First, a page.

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Batching stored procedures RRS feed

  • Question

  • Is there really no way to batch stored procedure calls that are not inserts or updates in ADO.NET ? I know you can do inserts and updates with a dataadapter, but what about statements that return result sets?
    Thursday, October 4, 2007 7:24 PM

Answers

  • Yes, you can do this but ADO.NET will not give you much help.

     

    It would be nice if you could just make an array of SqlCommand objects and hand that over to ADO.NET, but unfortunately you need to do some more work yourself.

     

    You can create an SqlCommand with CommandType of CommandType.Text.  For the text of the command, specify several SQL statements (use EXEC statements if you are calling SP's) separated by semicolons.

     

    If these statements have result sets, you will get multiple result sets in the SqlDataReader.  The SqlDataReader.NextResult() method can be used to advance to the next result set within the SqlDataReader.

     

    For example,

    Code Block

    Using cmd As New SqlCommand("EXEC procedure1 @P1A, @P1B, @P1C; EXEC procedure2 @P2A, @P2B, @P2C;", conn)

    cmd.Parameters.AddWithValue("@P1A", "value")

    ' Fill in the rest of the parameters here.

     

    Using reader = cmd.ExecuteReader()

    Do

    While reader.Read()

    'Process data here.

    End While

    Loop While reader.NextResult()

    End Using

    End Using

     

     

    Friday, October 5, 2007 12:06 AM

All replies

  • Yes, you can do this but ADO.NET will not give you much help.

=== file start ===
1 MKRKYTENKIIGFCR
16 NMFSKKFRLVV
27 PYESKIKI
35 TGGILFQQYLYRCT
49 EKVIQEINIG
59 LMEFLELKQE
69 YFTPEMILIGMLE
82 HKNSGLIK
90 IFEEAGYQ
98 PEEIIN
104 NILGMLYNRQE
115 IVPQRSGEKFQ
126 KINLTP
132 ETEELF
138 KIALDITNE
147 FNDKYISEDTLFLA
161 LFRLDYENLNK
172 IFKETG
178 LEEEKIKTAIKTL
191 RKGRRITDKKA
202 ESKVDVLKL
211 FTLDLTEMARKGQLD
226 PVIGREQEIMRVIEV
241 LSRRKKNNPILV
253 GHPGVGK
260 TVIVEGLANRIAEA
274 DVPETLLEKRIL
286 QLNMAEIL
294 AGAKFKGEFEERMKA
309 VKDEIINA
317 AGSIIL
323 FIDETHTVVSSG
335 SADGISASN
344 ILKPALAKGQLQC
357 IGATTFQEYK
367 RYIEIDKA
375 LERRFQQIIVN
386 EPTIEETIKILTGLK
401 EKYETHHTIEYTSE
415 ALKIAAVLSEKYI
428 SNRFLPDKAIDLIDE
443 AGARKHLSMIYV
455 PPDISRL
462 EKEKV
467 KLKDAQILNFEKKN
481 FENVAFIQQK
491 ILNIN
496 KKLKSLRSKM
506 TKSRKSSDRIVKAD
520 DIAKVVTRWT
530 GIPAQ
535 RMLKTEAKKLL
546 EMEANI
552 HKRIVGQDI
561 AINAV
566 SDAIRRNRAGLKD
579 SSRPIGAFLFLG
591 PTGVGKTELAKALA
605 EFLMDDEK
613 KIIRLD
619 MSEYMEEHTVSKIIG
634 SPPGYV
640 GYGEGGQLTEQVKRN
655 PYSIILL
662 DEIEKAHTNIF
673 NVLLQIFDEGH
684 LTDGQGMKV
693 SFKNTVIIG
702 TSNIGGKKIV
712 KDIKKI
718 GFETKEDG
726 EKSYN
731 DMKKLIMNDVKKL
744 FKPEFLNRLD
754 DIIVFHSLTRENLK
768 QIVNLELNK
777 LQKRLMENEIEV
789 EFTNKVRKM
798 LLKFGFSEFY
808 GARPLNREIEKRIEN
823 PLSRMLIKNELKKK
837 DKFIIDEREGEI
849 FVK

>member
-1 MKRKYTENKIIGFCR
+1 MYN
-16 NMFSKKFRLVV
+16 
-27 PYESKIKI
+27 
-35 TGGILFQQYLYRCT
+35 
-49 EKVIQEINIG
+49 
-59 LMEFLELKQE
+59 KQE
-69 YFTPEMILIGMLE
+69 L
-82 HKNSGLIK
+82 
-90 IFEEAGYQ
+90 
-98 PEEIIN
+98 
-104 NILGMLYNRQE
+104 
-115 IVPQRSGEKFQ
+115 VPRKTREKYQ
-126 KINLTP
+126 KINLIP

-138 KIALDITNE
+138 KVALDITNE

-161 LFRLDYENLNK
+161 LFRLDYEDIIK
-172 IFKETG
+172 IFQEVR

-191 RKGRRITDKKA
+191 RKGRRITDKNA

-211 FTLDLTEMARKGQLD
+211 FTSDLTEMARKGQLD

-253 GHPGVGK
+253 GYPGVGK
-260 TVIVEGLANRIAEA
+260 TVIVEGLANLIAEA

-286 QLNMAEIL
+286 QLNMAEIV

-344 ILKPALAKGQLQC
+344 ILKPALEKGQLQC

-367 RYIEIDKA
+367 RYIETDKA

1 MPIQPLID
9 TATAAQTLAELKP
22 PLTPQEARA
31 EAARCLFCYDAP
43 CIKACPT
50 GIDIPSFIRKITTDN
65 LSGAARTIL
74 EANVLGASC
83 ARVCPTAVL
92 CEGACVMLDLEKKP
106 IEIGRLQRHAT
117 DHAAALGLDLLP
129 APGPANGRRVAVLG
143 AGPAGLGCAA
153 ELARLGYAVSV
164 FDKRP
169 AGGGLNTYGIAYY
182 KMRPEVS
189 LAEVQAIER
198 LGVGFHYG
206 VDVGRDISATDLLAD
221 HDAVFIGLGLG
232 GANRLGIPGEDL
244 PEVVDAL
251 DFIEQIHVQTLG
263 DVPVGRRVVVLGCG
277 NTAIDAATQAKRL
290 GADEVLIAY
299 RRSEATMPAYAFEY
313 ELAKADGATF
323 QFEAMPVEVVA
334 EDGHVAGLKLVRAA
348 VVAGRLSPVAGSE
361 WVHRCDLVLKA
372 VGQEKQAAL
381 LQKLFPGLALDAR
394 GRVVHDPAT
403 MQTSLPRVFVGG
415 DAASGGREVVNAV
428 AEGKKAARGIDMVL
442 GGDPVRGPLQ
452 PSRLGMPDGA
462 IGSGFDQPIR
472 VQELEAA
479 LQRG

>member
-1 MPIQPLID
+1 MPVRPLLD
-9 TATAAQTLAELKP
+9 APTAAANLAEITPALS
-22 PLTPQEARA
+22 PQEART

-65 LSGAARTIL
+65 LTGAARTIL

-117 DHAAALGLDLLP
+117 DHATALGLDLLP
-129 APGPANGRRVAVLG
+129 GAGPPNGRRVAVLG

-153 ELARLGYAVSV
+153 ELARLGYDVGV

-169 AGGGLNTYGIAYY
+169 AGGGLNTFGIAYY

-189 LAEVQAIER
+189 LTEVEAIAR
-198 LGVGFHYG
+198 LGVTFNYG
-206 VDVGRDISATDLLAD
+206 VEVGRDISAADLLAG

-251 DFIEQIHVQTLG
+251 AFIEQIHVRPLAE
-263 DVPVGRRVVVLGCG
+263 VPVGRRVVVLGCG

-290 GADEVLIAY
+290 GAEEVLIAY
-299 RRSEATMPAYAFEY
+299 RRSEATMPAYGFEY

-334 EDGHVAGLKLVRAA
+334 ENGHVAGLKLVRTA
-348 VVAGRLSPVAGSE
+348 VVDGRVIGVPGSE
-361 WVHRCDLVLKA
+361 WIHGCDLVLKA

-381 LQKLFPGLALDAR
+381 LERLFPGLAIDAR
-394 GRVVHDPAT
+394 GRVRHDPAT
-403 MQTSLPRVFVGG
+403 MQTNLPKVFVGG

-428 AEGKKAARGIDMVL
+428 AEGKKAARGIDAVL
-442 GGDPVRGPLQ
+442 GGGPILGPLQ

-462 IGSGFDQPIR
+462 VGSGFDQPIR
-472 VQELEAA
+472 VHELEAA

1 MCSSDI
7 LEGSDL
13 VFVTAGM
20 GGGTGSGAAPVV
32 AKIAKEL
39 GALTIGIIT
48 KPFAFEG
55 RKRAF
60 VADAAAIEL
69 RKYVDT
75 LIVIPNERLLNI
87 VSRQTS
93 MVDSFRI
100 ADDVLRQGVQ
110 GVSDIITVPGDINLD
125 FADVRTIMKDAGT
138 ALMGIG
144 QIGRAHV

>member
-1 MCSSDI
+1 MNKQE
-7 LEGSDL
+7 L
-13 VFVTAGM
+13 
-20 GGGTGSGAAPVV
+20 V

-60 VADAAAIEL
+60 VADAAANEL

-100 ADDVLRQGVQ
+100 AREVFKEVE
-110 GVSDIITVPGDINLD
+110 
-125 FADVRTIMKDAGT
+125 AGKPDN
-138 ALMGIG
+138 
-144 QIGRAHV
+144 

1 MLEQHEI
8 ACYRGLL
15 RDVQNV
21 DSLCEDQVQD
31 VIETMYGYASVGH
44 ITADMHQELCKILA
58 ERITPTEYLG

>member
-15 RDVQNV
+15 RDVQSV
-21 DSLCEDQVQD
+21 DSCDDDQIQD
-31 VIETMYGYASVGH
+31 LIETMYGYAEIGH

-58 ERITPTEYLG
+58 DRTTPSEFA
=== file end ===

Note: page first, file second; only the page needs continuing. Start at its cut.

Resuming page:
It would be nice if you could just make an array of SqlCommand objects and hand that over to ADO.NET, but unfortunately you need to do some more work yourself.

     

    You can create an SqlCommand with CommandType of CommandType.Text.  For the text of the command, specify several SQL statements (use EXEC statements if you are calling SP's) separated by semicolons.

     

    If these statements have result sets, you will get multiple result sets in the SqlDataReader.  The SqlDataReader.NextResult() method can be used to advance to the next result set within the SqlDataReader.

     

    For example,

    Code Block

    Using cmd As New SqlCommand("EXEC procedure1 @P1A, @P1B, @P1C; EXEC procedure2 @P2A, @P2B, @P2C;", conn)

    cmd.Parameters.AddWithValue("@P1A", "value")

    ' Fill in the rest of the parameters here.

     

    Using reader = cmd.ExecuteReader()

    Do

    While reader.Read()

    'Process data here.

    End While

    Loop While reader.NextResult()

    End Using

    End Using

     

     

    Friday, October 5, 2007 12:06 AM
  • I stumbled across that fact, but all of our stored procedures have return values. You can't seem to get them if you are not executing the command with a type of StoredProcedure. Unfortunatly we can't just change them all to output params because we have tons of external code that depends on those proc's at this point.

    This is an extention of a C++ project that we have and this type of thing is extreemly easy.
    Friday, October 5, 2007 1:03 AM
  • You can still do this because EXEC supports return values.

     

    EXEC @Ret = mystoredproc @P1, @P2, @P3

     

    Treat @Ret the same as you would an output parameter.

     

    That is,

    Code Block

    Dim pRet As SqlParameter = cmd.Parameters.Add("@Ret", SqlDbType.Int)

    pRet.Direction = ParameterDirection.Output

     

     

    As with any output parameter, you need to make sure that you check the Value at the correct time.  I believe that the value does not become visible until after you have processed the result set.

     

    The following from MSDN applies (http://msdn2.microsoft.com/en-us/library/system.data.sqlclient.sqldatareader.aspx):

    While the SqlDataReader is being used, the associated SqlConnection is busy serving the SqlDataReader, and no other operations can be performed on the SqlConnection other than closing it. This is the case until the Close method of the SqlDataReader is called. For example, you cannot retrieve output parameters until after you call Close.

    Friday, October 5, 2007 1:19 AM